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Antimicrobial Effectiveness Tests, or Preservative Effectiveness Tests, are performed to determine the efficacy of the antimicrobial preservatives added to many pharmaceutical and cosmetic products to prevent contamination over a period of time. Products are challenged with microorganisms either determined by the specific guidance criteria or chosen for relevance to the product, and the product is sampled at different time intervals over the course of not less than 28 days. There are several different guidance documents that address the Preservative Efficacy Testing and criteria such as: U.S. Pharmacopeia <51>, European Pharmacopeia 5.1.3, International Organization for Standardization (ISO) 11930 and Personal Care Products Council (PCPC) M-3 and M-4. Although these guidance documents are very similar, different criteria are called out in each one. In addition, many manufacturers choose to design custom assays designed to address specific contamination risks for their product. Typically, a neutralization validation is also performed as part of the assay, however manufacturers will occasionally perform the assay without performing the neutralization during the product formulation phase to determine the most effective concentration to add to the formula. BioScience Laboratories recommends always performing the neutralization validation step whenever you are conducting a preservative efficacy test.
BioScience Laboratories can help with all your Preservative Effectiveness Testing needs. Contact us today and we can help you identify the best PET assay for your products!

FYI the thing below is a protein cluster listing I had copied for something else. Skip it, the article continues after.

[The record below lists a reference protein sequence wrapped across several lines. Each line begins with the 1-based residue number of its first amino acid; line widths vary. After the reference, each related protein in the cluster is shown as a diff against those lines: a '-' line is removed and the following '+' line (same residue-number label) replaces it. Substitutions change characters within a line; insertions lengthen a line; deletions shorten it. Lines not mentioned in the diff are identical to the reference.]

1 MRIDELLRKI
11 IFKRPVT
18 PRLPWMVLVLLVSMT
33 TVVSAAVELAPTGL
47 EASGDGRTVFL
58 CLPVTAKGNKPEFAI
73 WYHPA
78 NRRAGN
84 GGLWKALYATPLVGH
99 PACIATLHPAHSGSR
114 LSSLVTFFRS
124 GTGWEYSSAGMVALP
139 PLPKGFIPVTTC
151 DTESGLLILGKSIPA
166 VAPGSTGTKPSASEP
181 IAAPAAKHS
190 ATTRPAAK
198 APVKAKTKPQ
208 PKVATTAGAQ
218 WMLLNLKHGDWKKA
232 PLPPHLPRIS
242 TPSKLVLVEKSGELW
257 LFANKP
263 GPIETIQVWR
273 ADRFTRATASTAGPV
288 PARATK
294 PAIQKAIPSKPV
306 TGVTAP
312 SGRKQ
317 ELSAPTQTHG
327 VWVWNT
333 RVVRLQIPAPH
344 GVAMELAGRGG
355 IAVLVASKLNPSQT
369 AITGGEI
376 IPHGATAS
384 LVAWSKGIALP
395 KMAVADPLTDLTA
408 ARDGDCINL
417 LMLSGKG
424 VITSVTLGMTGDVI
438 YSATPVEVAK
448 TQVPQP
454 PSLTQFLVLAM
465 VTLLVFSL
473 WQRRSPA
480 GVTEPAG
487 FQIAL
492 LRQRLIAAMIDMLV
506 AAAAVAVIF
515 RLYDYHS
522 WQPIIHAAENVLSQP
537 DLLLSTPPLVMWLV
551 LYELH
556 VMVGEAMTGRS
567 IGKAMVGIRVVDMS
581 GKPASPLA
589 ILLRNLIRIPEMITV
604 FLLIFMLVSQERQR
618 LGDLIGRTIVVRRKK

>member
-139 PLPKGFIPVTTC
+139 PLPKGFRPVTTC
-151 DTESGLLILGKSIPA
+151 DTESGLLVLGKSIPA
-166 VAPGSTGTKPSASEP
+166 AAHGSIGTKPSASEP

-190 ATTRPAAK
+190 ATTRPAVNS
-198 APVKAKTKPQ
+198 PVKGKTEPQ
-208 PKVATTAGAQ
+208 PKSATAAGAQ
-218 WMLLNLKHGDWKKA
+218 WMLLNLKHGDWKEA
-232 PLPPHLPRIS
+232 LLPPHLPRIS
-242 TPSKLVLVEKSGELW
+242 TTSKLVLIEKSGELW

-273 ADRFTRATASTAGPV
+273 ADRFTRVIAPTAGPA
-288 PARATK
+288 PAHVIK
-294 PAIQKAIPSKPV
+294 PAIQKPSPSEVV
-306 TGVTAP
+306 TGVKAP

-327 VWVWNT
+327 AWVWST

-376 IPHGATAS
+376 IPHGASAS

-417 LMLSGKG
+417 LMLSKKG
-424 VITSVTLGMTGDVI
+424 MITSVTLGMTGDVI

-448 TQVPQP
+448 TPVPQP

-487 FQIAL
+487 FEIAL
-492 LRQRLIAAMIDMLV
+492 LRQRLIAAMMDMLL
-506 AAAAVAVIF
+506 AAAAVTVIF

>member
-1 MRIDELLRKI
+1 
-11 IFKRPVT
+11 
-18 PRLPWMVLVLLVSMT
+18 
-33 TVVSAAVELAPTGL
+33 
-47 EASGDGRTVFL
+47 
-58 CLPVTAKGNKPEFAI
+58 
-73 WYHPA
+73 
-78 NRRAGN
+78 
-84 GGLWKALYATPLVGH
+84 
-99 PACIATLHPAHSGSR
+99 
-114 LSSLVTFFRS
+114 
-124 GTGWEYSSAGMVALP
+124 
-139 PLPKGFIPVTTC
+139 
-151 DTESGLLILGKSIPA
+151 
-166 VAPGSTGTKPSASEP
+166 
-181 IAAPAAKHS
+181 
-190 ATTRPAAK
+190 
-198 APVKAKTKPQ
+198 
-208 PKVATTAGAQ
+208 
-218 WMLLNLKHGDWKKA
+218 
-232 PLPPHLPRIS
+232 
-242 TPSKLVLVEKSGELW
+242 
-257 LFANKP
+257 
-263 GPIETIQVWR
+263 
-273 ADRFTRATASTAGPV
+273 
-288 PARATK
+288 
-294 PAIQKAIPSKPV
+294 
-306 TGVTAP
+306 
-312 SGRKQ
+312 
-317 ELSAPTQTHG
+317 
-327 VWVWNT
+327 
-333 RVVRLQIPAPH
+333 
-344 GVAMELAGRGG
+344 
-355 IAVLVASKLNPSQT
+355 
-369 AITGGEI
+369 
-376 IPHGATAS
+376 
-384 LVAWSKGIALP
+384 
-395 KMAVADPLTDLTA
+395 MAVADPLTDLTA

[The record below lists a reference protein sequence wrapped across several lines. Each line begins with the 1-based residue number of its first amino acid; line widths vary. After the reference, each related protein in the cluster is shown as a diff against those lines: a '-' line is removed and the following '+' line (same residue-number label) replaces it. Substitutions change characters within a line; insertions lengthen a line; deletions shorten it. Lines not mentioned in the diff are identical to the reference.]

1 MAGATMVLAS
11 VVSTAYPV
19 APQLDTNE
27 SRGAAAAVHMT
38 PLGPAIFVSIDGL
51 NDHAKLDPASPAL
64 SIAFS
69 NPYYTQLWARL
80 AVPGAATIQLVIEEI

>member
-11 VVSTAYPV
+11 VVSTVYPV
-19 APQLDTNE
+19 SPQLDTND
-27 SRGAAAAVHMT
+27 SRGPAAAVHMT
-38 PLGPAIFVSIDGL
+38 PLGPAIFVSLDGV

Scientists in our In-Vitro testing labs are well trained on ASTM, AATCC, AOAC, CLSI and EN standard methods. The efficacy testing services of this laboratory include MIC/MBC, biofilm prevention and removal, time-kill kinetics, clean room disinfectant validation, zone of inhibition and custom efficacy studies for disinfectants, antimicrobials and other products requiring EPA registrations and FDA 510(k) submissions. Studies in our…
This test method covers the determination of the suitability of preservatives for use in cosmetic formulations. It sets minimal requirements for preservative performance in model formulations.
Challenge testing a formula with known microorganisms to verify that if the products become contaminated, the preservative system is sufficient to inhibit the growth of the microorganisms and spoilage. The CTFA M-3 (much like the USP 51) is a challenge method that is designed for water-based…
The U.S. Pharmacopeia describes in General Chapter 51, the assay they recommend for testing preservative efficacy. The USP divides products into four categories:
Category 1 - Injectable, emulsion, otic, sterile nasal and opthalmic products made in aqueous bases
Category 2 – Topically used products made…
The International Organization for Harmonization is designed for cosmetic formulations. Unlike the USP 51 or EP 5.1.3, ISO does not divide products into different categories. Test products are challenged with five microorganisms at three time points are sampled over the course of 28 days.
The European Pharmacopeia describes in General Text 5.1.3, the assay they recommend for testing preservative efficacy. The EP divides products into three tables:
5.1.3-1 - Parenteral and ophthalmic preparations
5.1.3-2 - Topical preparations
5.1.3-3 - Oral preparations
Each category of products is challenged with four microorganisms independently and samples are…